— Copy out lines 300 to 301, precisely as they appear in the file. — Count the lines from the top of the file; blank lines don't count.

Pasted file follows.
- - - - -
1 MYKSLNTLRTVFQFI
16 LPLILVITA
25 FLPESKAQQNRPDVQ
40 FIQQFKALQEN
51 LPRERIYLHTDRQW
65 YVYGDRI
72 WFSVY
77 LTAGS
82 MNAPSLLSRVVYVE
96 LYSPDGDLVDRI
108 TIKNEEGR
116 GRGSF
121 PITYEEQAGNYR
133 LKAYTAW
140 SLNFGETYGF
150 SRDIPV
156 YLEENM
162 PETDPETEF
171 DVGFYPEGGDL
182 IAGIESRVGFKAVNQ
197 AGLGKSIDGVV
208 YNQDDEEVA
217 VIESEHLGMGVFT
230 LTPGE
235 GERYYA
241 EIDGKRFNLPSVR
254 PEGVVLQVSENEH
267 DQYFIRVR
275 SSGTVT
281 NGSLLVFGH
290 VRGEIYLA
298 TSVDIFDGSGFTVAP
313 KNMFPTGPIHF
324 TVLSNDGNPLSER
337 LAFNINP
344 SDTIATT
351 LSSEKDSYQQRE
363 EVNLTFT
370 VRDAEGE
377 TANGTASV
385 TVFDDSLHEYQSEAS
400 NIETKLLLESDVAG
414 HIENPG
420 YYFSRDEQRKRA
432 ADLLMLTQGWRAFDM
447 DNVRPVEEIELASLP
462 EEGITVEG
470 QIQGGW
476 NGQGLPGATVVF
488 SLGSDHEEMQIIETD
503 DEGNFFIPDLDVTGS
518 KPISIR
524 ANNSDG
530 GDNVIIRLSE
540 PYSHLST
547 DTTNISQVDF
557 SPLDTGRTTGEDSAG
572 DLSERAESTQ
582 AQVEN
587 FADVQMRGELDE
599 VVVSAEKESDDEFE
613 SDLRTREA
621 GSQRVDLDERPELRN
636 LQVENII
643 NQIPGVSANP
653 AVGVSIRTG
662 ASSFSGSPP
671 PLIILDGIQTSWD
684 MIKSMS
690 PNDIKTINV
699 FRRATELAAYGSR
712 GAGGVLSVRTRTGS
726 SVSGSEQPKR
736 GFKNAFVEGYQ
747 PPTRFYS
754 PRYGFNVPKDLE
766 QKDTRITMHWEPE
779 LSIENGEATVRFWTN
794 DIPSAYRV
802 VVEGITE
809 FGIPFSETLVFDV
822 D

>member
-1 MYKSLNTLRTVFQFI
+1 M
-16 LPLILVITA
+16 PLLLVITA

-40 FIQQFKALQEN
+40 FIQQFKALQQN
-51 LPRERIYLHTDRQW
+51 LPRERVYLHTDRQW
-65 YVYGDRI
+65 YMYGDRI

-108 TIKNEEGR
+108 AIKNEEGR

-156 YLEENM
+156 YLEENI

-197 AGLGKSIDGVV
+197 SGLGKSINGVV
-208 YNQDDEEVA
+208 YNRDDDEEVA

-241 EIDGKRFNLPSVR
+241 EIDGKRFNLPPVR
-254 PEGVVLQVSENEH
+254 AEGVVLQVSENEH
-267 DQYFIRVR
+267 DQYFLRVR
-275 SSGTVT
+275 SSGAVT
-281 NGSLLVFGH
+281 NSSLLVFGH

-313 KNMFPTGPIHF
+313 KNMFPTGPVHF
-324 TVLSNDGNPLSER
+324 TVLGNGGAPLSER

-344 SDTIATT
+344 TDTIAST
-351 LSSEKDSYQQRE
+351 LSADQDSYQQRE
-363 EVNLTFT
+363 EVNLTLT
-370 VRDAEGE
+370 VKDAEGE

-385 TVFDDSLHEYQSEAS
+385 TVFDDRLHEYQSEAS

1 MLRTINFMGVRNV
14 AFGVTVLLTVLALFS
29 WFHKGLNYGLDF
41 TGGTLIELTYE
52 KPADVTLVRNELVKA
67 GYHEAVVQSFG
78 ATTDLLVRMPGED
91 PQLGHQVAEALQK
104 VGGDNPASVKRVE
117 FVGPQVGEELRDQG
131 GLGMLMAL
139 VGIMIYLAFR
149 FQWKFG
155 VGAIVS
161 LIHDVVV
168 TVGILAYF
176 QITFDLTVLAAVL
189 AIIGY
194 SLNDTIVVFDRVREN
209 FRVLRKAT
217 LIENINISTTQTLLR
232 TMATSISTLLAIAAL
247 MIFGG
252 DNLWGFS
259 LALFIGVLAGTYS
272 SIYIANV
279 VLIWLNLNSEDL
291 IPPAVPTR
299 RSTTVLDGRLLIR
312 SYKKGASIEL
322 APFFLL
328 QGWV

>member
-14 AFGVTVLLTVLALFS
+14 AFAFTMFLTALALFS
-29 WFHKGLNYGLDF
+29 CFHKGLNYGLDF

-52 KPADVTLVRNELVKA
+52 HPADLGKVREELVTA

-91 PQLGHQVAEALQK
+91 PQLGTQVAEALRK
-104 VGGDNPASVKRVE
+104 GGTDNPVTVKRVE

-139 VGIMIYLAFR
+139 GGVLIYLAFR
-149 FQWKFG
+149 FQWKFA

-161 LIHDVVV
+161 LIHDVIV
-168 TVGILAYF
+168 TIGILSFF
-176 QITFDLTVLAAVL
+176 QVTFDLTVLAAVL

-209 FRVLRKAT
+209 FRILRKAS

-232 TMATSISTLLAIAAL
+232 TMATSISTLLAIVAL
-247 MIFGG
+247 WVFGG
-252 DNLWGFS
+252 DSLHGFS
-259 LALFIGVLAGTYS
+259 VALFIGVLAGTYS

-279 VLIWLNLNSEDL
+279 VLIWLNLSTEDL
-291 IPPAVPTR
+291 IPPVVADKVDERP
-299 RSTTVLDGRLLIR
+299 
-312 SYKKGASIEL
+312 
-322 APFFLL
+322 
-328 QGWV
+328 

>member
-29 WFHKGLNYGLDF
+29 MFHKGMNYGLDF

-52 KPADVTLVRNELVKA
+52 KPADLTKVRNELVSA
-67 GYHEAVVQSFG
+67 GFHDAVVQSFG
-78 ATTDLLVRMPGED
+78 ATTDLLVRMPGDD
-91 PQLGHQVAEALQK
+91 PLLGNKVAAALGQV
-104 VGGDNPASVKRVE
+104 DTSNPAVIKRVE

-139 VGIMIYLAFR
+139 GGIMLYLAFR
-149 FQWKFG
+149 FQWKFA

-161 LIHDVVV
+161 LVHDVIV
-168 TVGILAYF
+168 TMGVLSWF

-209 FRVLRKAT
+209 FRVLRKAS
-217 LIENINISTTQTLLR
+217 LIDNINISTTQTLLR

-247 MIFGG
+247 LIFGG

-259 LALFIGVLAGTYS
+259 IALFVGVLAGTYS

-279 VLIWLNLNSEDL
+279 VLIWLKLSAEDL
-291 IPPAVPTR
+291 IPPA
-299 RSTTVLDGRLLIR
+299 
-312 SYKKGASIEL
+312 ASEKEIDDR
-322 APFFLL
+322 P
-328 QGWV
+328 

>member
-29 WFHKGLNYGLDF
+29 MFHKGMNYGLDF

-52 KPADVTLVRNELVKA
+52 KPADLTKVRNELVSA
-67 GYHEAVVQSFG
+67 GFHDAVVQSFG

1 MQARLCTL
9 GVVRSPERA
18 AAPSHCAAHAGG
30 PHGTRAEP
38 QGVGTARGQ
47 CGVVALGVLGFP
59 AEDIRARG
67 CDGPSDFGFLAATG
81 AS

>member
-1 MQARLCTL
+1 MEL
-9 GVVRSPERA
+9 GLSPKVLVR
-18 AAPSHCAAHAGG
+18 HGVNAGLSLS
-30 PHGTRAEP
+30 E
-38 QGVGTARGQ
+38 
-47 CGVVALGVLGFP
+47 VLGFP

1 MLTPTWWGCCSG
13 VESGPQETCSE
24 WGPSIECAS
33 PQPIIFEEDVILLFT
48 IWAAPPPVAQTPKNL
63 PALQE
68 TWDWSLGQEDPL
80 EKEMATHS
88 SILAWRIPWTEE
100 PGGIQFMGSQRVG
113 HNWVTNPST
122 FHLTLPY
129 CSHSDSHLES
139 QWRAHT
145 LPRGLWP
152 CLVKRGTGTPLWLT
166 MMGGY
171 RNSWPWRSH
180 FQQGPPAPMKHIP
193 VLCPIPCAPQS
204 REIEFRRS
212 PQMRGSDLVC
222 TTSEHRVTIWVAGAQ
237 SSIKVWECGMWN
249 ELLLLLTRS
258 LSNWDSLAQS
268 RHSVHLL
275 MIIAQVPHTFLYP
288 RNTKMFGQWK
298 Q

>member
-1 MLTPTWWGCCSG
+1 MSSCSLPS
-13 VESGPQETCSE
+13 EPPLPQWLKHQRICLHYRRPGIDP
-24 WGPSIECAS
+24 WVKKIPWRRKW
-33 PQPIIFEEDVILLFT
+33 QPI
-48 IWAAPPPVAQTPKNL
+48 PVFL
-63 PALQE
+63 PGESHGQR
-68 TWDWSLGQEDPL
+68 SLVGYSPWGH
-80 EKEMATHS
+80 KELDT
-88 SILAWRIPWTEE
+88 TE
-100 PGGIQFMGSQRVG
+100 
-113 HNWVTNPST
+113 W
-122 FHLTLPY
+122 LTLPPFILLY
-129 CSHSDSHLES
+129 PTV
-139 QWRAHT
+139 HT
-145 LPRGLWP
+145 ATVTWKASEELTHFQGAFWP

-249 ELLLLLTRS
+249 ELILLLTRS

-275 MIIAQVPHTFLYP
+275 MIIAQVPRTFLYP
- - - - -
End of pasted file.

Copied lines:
298 Q

>member